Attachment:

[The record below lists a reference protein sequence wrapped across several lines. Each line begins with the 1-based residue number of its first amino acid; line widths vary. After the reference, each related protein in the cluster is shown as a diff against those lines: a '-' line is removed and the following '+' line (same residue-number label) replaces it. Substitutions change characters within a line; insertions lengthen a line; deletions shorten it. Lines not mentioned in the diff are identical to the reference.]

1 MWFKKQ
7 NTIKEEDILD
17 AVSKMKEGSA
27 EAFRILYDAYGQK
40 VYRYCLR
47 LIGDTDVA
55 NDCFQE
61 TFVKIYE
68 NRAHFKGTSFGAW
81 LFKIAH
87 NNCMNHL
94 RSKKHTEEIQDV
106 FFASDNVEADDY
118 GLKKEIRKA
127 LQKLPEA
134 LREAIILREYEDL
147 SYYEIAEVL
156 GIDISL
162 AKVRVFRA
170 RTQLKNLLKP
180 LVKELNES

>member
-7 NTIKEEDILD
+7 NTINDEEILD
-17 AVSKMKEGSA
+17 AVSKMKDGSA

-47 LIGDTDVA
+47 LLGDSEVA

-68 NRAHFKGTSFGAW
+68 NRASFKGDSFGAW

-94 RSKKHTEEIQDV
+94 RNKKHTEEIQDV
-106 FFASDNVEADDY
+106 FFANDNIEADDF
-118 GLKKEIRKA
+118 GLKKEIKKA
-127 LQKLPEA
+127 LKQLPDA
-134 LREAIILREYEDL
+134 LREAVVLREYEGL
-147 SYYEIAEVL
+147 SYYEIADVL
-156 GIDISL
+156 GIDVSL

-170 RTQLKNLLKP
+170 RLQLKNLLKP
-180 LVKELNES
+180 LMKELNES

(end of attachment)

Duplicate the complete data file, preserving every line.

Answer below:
[The record below lists a reference protein sequence wrapped across several lines. Each line begins with the 1-based residue number of its first amino acid; line widths vary. After the reference, each related protein in the cluster is shown as a diff against those lines: a '-' line is removed and the following '+' line (same residue-number label) replaces it. Substitutions change characters within a line; insertions lengthen a line; deletions shorten it. Lines not mentioned in the diff are identical to the reference.]

1 MWFKKQ
7 NTIKEEDILD
17 AVSKMKEGSA
27 EAFRILYDAYGQK
40 VYRYCLR
47 LIGDTDVA
55 NDCFQE
61 TFVKIYE
68 NRAHFKGTSFGAW
81 LFKIAH
87 NNCMNHL
94 RSKKHTEEIQDV
106 FFASDNVEADDY
118 GLKKEIRKA
127 LQKLPEA
134 LREAIILREYEDL
147 SYYEIAEVL
156 GIDISL
162 AKVRVFRA
170 RTQLKNLLKP
180 LVKELNES

>member
-7 NTIKEEDILD
+7 NTINDEEILD
-17 AVSKMKEGSA
+17 AVSKMKDGSA

-47 LIGDTDVA
+47 LLGDSEVA

-68 NRAHFKGTSFGAW
+68 NRASFKGDSFGAW

-94 RSKKHTEEIQDV
+94 RNKKHTEEIQDV
-106 FFASDNVEADDY
+106 FFANDNIEADDF
-118 GLKKEIRKA
+118 GLKKEIKKA
-127 LQKLPEA
+127 LKQLPDA
-134 LREAIILREYEDL
+134 LREAVVLREYEGL
-147 SYYEIAEVL
+147 SYYEIADVL
-156 GIDISL
+156 GIDVSL

-170 RTQLKNLLKP
+170 RLQLKNLLKP
-180 LVKELNES
+180 LMKELNES